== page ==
Colleges that actively encourage friendships among students across religious differences can play a crucial role in bridging divisions, ultimately creating more-compassionate campus environments, a recent study says.
The first year of college is a crucial time for students to develop and sustain diverse relationships.
“Colleges and universities talk so much about their civic missions to prepare 21st-century graduates who can work in diverse workplaces and change their communities for the better,” said Tara D. Hudson, an assistant professor of higher-education administration at Kent State University. “But one of the most powerful ways to do that is through helping students cultivate these boundary-crossing friendships.”
Since the the late 1970s, when decisions about affirmative action were first cropping up in the U.S. Supreme Court, research has emerged examining the positive impacts of interracial friendships on learning in colleges. But Hudson and her co-authors were curious about exploring thesteps institutions can take to create campus environments that foster these “boundary-crossing friendships.”
Hudson and her co-authors, Alyssa N. Rockenbach, a professor of higher education at North Carolina State University, and Matthew J. Mayhew, professor of educational administration at Ohio State University, decided to examine friendships that form across religious and faith backgrounds, factors that hadn’t been as extensively researched as race.
Although students may develop such relationships on their own, the researchers discovered that college administrators can play a crucial role in fostering them. When colleges create opportunities — such as campus spaces, policies, and programs — to nudge these relationships along, friendships among students from different religious backgrounds thrive.
To foster these interfaith friendships, Hudson said, educators must create campuses that are supportive and welcoming. Designating places dedicated to different religious groups, as well as interfaith spaces, could help bring students of differing worldviews together. Colleges should also acknowledge the holidays of nonmajority religious groups, and educators should model interfaith relationships themselves by fostering these relationships in their own lives, Hudson said.
“If students hear educators saying they need to be reaching out across social boundaries, and they don’t see the educators doing the same thing — that sends a mixed message,” Hudson said. “We as educators need to do a better job of building relationships across differences.”
When she’s spoken to some administrators about her research, Hudson said, they often say getting involved in students’ friendships is “beyond what we do as educators.” But she argues that the benefits of these relationships also trickle down into classrooms.
“Overwhelming evidence” points toward “peer interactions, and particularly friendships, as being the most powerful source of pro-social learning and development — beyond anything that happens in classrooms,” Hudson said.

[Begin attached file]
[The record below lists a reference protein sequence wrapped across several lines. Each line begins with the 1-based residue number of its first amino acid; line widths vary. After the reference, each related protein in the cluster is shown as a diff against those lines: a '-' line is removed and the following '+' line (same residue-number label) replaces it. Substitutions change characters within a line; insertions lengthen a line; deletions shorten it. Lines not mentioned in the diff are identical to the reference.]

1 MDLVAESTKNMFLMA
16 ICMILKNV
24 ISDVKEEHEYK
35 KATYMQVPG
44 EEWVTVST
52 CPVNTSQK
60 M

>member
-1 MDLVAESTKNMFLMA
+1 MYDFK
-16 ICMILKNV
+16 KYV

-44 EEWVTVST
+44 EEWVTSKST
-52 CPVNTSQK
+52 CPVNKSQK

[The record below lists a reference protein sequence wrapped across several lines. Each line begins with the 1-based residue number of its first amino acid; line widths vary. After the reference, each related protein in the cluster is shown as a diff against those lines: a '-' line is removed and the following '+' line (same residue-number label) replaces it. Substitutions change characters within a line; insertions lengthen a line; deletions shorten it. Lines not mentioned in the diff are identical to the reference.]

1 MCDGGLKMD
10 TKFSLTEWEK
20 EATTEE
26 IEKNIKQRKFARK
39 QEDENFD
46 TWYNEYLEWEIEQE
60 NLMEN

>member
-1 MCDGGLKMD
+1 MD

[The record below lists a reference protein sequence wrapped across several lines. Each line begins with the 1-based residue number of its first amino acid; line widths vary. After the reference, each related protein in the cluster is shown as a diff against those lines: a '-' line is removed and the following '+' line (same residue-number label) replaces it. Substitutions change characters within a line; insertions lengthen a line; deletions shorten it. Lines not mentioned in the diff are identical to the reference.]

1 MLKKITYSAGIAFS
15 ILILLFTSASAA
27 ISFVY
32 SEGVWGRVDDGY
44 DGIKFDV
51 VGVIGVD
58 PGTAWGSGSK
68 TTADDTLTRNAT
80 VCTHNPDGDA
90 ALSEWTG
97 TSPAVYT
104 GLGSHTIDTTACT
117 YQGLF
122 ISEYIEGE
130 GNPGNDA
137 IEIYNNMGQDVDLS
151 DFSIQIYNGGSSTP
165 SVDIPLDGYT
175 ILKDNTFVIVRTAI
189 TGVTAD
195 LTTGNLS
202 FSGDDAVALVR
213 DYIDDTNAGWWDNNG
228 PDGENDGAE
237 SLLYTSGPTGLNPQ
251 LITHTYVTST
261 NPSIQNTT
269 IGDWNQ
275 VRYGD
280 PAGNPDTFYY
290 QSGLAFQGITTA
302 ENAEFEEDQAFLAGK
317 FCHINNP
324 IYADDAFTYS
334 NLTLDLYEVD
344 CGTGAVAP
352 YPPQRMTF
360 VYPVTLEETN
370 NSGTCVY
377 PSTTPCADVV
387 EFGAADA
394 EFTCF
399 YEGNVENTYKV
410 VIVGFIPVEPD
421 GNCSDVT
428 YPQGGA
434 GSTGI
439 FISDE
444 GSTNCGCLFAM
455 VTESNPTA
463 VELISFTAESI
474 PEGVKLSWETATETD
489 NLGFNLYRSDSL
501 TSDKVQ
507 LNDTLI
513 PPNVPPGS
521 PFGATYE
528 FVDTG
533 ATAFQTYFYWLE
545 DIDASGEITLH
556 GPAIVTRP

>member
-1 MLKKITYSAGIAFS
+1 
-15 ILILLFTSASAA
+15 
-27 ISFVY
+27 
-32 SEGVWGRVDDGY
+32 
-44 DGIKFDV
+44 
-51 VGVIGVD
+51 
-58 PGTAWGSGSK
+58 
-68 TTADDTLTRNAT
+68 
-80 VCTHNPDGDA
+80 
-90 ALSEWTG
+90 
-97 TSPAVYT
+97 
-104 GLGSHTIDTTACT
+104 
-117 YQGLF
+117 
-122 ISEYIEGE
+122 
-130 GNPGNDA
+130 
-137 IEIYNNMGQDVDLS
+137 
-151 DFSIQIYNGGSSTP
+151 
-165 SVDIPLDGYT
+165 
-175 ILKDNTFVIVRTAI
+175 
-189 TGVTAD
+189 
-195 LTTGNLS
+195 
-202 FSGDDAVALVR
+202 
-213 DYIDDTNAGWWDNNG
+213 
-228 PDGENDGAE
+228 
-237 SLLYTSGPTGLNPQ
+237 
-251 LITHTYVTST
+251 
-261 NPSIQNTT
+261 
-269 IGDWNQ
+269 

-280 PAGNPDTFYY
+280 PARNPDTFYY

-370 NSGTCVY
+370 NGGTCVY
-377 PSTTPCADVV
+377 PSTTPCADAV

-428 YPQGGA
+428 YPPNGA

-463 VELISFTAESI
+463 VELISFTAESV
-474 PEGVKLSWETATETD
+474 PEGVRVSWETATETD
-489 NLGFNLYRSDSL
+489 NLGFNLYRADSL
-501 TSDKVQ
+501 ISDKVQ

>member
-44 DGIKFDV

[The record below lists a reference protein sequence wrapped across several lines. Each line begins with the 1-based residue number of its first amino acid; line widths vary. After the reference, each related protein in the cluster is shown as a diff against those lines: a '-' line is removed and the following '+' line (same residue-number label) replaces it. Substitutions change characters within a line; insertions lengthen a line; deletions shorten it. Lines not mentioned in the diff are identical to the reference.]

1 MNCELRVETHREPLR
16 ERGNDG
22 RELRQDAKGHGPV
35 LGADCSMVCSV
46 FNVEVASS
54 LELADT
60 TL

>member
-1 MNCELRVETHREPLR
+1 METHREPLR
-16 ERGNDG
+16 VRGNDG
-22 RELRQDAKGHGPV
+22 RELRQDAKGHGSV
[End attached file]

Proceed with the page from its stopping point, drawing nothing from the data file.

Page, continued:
Several factors could predict the likelihood of these interfaith friendships forming, including sexual orientation, race, religion, and major. Hudson’s study found that students who identity as queer or multiracial, and students who come from minority religious traditions, are more likely to develop interfaith friendships.
Students who major in the arts, humanities, or religion — compared with students who major in the social sciences or education — were also more likely to forge these friendships. For educators, Hudson said, this could mean the climate encompassing these majors could be fostering or preventing these interactions, such as some majors having a more racially diverse student body than others.
The study used data from the Interfaith Diversity Experiences and Attitudes Longitudinal Survey (Ideals), a project partly led by the co-authors Rockenbach and Mayhem, which assesses students’ experiences with religious diversity. The survey polled 7,194 students at 122 U.S. colleges. All of the students surveyed were in their first year.
That first year of college, Hudson said, is a crucial time for students to develop and sustain diverse relationships. Students who build these friendships within their first year tend to maintain and expand those networks throughout college. The opposite is also true, Hudson said. Students who start out with a homogeneous friend group are likely to maintain that same group throughout college.
“This is why institutions need to set an expectation for students when they first get to campus that they expect students to be reaching out to others who have different beliefs, different values, who look different than them,” Hudson said.
Since she started this research back in 2013, Hudson said, exploring how to heal campus divisions has become all the more relevant. With the Covid-19 pandemic and recent political elections, there are many boundaries dividing the nation, she said. Colleges stepping up to foster friendships across social boundaries among this generation of college students, Hudson says, may be the key to reducing those divisions.
“If we as college and university educators are committed to reducing those divisions,” Hudson said, “then creating campuses where friendships across social boundaries can thrive is the most important thing that we as educators can do.”